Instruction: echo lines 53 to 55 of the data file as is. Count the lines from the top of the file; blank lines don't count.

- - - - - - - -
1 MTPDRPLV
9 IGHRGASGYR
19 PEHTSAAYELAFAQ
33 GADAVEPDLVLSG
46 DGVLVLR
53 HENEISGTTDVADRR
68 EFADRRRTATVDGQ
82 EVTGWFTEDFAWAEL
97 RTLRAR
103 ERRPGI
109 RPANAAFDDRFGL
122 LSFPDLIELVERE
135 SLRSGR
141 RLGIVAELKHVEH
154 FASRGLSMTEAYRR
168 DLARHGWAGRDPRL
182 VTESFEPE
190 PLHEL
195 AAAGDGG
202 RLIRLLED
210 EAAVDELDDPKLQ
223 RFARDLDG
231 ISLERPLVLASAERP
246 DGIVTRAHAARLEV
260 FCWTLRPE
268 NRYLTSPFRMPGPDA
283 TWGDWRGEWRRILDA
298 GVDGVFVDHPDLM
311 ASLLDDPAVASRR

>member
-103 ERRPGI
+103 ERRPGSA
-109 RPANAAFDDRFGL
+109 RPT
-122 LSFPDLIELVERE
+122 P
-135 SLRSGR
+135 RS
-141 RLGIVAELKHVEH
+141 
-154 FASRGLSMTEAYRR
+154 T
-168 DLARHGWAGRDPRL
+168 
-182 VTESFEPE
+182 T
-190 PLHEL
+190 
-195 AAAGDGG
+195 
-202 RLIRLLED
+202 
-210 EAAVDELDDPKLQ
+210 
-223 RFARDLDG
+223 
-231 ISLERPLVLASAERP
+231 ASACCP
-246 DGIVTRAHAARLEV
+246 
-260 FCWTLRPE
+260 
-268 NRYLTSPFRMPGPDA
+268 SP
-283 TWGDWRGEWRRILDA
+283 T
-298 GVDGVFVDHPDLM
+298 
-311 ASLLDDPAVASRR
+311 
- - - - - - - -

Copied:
-210 EAAVDELDDPKLQ
+210 
-223 RFARDLDG